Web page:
One way to think about Git is that it divides the directory on your filesystem into three virtual “areas.” You use Git to add and remove files from these three areas depicted below (Figure 1):
When you create a new file, it goes into the working directory. The command “git add” is used to add the file or files to the git staging area. When you are ready to commit the changes, the command “git commit” is used to commit the file from the staging area to the local repository.
Every time you commit new files or make changes to files, git stores that “version” of all the files in the repository. It is marked with a hash. You can always go back to that version.
Let’s Git Started
First and foremost, you can download and install Git here. It is also available on many package managers like Chocolatey for Windows or Homebrew on Mac and Linux. This is all you need to start using Git.
This demo uses PowerShell. The git commands will all be the same, but feel free to use whatever shell you feel comfortable using to create directories and update files.
Create a new directory, and switch to it. Then, create a new file with some text.
md gitDemo && cd gitDemo Add-Content "File1.txt" -value "one line in file1"
We have a new directory with a file but no source control. Turn this directory into a Git repository by initializing it. Note the use of the period at the end of the command. This means initializing the repository in the directory we are currently in.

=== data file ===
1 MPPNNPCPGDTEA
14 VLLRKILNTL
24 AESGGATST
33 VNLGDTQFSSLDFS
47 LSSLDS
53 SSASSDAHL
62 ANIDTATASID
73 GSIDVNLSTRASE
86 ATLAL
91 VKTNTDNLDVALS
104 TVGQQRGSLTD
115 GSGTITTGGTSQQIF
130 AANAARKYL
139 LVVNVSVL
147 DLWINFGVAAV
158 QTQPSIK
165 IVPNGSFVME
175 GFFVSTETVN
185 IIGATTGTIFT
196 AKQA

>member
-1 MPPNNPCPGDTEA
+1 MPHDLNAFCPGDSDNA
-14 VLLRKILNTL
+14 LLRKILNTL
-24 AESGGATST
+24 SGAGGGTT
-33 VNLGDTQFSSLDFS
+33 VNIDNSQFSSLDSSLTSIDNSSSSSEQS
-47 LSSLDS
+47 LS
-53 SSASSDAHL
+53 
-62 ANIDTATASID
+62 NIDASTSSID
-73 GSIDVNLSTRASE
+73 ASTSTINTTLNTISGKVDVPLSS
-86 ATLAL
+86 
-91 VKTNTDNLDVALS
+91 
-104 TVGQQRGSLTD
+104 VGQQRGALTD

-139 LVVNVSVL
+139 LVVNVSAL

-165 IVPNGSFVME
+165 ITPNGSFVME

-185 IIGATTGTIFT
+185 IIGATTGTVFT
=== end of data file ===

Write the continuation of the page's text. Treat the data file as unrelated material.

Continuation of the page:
git init .
Let’s see what the status of our Git repository is. It should show one file that is not being tracked, which is the File1.txt file you created earlier.
We can start tracking the file and add it to the staging area using the git add command. Here you can either use Git add . or Git add filename. Git add . will add all files and updates to the staging area. This is a useful shortcut, but you should remember that you can add files individually. Maybe you created a bunch of new files, but you only want one file added to the next commit you are making.
git add .
If you run Git status again, you will see that the new file is added and is ready to be committed.
Now we can commit the file to the repository. Rather than simply running Git commit, we must also supply a commit message. This message will help identify what was done on this commit. This can be very useful a month or two down the road when you review the history of your commits to see what changes were made.
git commit -m "This is the initial commit for this repository"
Let’s make one more change, add the change to staging, and then commit the change.
Add-Content "File1.txt" -value "one more line in file1" git add . git status git commit -m "Added a second line to file1" git status
That last status command should show that everything is clean and that there is nothing to commit. There is one last command we will try so that you can see the history of your commits.
The Git log command will list out the commit ID, or the hash of the commit, the author, date, and the message you specified when you made the commit.
A Quick Note on Committing and Commit Messages
I strongly suggest committing small units of work and using commit messages that make sense. The commit itself should also be a small unit of work that can easily be described in a single-sentence commit message, such as “Fix bug when the username is null” or “Update script to use Modern auth instead of basic authentication.”
When you write a commit message, think about what you would need it to say if you were reading it 6 months from now, or if someone else reads the message. It should be clear and concise.
Git Started Today
If you are not using Source Control today, it’s a great day to get started. Yes, Git is a large and complex ecosystem. You can start small. The investment you make in learning Git will become a great asset for your career.